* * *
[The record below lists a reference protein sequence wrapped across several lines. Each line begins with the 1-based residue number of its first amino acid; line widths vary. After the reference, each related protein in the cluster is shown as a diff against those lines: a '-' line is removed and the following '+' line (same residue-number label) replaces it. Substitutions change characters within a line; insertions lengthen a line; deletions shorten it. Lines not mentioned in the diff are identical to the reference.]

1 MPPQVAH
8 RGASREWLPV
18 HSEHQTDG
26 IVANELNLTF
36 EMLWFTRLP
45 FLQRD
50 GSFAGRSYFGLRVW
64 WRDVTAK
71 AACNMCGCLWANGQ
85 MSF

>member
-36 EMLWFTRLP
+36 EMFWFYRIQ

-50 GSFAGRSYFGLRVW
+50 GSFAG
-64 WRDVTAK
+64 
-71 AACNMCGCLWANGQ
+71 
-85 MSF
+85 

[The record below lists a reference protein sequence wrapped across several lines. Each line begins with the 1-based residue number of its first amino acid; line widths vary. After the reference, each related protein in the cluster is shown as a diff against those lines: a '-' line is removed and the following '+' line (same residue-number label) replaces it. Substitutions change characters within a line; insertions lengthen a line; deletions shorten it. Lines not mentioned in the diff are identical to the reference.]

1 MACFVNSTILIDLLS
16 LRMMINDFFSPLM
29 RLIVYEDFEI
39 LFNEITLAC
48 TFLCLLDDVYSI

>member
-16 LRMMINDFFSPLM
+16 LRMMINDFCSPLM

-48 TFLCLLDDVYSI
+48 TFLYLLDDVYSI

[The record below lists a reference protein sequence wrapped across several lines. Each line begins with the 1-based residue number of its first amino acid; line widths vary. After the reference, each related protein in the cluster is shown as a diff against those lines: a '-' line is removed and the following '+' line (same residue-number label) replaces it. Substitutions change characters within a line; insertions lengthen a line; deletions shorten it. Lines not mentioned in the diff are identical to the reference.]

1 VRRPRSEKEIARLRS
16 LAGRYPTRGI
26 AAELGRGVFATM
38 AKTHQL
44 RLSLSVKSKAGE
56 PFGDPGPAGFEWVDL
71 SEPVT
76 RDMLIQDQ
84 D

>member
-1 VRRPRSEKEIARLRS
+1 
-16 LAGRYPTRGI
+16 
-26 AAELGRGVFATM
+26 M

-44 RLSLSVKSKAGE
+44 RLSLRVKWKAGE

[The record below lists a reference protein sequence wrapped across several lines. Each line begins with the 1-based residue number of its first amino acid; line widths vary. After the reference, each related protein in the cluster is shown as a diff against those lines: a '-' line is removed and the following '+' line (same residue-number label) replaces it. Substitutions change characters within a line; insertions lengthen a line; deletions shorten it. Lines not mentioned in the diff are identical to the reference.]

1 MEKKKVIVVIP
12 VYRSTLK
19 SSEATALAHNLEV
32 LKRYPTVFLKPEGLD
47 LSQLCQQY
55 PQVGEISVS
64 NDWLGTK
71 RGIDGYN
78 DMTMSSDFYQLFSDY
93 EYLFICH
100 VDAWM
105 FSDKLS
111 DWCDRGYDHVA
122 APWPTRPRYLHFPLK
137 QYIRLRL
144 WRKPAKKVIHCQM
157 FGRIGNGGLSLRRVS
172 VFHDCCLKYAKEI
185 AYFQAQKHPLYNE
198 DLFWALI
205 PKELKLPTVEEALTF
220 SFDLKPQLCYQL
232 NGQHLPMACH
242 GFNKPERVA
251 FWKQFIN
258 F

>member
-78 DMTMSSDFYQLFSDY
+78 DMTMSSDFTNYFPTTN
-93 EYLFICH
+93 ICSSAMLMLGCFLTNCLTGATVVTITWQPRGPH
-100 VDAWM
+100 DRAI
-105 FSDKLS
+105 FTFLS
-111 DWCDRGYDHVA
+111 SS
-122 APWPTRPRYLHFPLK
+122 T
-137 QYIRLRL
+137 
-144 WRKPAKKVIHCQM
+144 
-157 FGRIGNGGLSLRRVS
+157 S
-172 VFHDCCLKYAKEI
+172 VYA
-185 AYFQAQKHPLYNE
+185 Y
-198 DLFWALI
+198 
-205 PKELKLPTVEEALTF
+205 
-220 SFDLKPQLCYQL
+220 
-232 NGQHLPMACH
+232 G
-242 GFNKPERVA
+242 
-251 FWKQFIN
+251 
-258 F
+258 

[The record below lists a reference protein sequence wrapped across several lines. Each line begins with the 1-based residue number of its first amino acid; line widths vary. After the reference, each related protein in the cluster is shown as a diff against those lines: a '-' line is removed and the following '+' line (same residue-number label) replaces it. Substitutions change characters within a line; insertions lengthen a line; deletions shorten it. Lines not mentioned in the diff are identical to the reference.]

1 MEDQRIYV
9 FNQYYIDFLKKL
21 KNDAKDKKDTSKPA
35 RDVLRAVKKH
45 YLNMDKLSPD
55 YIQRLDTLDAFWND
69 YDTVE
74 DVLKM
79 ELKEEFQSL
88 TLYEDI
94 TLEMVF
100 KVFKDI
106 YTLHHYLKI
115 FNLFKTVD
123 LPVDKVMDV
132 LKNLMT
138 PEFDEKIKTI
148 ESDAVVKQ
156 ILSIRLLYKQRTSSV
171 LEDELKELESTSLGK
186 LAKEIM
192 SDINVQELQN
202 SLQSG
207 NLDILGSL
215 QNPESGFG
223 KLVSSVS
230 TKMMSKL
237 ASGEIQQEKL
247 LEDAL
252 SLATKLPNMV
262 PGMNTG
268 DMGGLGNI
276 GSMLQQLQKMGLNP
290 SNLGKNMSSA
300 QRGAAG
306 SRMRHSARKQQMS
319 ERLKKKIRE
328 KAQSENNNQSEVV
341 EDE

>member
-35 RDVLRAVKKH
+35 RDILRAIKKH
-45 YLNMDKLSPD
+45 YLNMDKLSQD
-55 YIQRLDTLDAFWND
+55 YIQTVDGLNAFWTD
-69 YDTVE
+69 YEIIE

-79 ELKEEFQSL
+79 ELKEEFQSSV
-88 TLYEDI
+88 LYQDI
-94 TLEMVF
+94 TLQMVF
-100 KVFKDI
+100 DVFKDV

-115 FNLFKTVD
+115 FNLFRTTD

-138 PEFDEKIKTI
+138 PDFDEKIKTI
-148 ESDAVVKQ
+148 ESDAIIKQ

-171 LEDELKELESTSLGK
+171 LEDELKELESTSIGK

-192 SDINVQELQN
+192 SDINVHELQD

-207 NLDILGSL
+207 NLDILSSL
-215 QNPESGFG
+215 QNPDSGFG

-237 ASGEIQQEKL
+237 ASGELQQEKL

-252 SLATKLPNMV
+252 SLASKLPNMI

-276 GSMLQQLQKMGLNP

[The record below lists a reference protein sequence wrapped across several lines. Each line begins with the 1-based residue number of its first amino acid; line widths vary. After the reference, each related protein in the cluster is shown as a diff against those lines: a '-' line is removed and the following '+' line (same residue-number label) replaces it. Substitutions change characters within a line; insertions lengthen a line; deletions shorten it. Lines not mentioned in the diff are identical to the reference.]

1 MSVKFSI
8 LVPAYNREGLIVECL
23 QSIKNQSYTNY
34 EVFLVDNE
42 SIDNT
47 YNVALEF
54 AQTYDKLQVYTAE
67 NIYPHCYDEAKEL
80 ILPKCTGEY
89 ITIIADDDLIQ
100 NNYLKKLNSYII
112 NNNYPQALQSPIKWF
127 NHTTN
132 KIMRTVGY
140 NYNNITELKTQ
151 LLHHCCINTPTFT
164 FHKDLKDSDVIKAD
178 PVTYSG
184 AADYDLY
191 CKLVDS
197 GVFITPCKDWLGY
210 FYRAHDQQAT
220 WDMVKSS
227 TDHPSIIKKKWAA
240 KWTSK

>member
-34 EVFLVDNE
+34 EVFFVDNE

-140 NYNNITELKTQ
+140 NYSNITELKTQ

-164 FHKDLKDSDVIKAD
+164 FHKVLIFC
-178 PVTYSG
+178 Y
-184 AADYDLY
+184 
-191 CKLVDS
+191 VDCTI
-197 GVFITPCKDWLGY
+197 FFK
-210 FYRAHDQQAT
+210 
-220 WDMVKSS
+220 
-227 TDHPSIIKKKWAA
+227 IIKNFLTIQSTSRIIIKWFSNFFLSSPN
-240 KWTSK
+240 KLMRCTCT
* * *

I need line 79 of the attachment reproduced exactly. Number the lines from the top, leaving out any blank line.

258 F